Re: Opposing Ableism as a Rhetorical Tool

Anon, I am unsure of the motivations behind your comment. If I had to guess, I would imagine that this post has challenged your beliefs and that you feel vulnerable -- that you are concerned that you may have acted or hold beliefs that may offend others. I see that you have a need for consistency in your beliefs and a need to act in a way that is in accord with your values, one of which is to not hurt others. I see that you hope to resolve the cognitive dissonance experienced as a result of reading this post.

My impression is that this comment appears to follow Francione's lead by drawing attention away from the subject of the initial critique -- the stigmatizing effect of the phrase "moral schizophrenia." I am not aware of any vegan advocates using the terms given as examples in the comment. The only people using those terms are religious extremists (moral cancer) and white supremacists (moral AIDS). Surely vegans don't want to be associated with those groups, so I'm not sure why we would want to use those terms in the first place.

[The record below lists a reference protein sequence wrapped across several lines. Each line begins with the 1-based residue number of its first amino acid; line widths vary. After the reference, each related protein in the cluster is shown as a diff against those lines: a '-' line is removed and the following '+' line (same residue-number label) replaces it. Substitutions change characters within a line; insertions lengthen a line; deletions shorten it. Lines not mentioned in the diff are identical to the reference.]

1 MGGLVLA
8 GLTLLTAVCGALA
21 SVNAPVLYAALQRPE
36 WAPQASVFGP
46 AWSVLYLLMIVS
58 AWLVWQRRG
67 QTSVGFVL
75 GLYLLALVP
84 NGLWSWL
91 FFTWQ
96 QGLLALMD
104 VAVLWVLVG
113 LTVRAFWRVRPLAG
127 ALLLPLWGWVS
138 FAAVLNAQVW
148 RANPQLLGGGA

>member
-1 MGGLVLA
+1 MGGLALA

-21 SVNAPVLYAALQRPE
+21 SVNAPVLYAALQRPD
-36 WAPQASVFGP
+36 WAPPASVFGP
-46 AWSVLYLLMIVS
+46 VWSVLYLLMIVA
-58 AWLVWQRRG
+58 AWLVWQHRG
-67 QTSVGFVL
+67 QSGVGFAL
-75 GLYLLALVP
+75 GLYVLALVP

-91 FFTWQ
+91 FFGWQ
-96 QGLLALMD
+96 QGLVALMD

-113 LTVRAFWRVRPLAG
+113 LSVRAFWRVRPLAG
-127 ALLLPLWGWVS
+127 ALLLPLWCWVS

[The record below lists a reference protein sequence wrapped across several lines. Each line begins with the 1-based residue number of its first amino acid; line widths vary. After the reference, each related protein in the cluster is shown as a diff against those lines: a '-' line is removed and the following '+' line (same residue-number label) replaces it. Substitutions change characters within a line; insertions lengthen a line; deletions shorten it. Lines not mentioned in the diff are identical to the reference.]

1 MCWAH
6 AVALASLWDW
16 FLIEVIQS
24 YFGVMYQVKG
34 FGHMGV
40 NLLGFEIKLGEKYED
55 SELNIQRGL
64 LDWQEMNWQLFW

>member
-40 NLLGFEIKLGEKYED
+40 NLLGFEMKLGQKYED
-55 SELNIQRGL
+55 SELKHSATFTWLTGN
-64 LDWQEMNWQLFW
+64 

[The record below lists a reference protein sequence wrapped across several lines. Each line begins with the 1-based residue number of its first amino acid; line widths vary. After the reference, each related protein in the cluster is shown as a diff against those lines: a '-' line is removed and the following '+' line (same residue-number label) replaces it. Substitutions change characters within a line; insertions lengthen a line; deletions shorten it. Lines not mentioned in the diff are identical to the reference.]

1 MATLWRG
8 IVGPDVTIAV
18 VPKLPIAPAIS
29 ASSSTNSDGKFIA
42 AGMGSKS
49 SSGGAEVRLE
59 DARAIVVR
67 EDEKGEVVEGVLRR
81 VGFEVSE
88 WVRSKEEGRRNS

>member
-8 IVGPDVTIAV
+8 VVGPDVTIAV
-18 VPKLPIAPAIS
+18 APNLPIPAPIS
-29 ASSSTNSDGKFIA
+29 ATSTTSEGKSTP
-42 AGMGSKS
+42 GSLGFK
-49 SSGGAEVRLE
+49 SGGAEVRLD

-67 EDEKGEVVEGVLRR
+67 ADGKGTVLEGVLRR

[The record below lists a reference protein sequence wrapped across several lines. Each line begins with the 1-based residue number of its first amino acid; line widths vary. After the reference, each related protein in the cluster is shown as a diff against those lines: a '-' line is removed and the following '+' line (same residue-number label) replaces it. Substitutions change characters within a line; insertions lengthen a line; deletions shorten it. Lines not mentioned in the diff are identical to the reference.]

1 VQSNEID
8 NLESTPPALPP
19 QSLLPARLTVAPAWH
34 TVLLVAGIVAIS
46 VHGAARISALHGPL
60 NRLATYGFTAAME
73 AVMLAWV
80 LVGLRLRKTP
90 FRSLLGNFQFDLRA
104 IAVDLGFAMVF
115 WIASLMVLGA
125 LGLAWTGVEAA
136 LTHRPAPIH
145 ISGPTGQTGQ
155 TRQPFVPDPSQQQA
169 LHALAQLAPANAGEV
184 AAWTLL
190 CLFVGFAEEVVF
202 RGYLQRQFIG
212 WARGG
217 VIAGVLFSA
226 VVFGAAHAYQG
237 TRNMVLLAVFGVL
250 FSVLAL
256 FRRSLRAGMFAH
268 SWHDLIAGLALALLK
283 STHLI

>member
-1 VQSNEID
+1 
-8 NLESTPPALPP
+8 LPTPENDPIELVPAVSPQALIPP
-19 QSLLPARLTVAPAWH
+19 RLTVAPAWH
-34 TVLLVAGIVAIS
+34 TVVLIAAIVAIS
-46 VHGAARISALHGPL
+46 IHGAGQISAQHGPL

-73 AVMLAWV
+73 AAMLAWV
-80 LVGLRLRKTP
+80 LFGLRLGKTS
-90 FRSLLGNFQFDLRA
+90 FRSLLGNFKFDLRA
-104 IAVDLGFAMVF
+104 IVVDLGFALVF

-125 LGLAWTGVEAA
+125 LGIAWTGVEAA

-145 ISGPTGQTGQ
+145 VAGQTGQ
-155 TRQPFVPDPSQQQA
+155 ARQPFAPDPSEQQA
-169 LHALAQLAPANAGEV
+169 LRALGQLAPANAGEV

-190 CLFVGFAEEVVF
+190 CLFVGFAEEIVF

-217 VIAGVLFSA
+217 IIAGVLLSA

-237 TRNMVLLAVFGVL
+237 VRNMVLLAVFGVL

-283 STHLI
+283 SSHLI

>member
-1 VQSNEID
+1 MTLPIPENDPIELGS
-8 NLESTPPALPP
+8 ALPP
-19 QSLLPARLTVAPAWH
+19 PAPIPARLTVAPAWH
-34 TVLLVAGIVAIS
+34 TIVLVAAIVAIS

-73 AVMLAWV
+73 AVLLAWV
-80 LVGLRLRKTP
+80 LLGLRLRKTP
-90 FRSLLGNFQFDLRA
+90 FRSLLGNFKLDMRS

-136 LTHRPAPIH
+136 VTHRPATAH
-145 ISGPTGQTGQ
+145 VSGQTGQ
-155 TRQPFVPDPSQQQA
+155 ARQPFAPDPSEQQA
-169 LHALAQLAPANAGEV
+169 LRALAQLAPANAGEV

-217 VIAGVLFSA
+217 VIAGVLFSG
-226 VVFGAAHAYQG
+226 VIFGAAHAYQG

Asking about cancer and AIDS does not take into account how mental illnesses are uniquely stigmatized as compared to non-mental illnesses. Horrible things have happened and continue to happen in mental wards and institutions, there is a lack of parity in insurance coverage, there are constant negative public portrayal of mental illness, and so on. Since Francione is talking about a mental thought process, the comparison to a mental illness holds a power that a comparison to a non-mental illness does not.

Francione opens chapter 1 of his book, "[o]ur moral attitudes about animals are, to say the very least, schizophrenic." Francione is directly using "schizophrenic" as a negative concept. The need to analogize to understand why this is offensive demonstrates how stigmatized schizophrenia is. Because that's the idea, right? If it's not offensive to say "moral cancer" or "moral AIDS," it's not offensive to say "moral schizophrenia."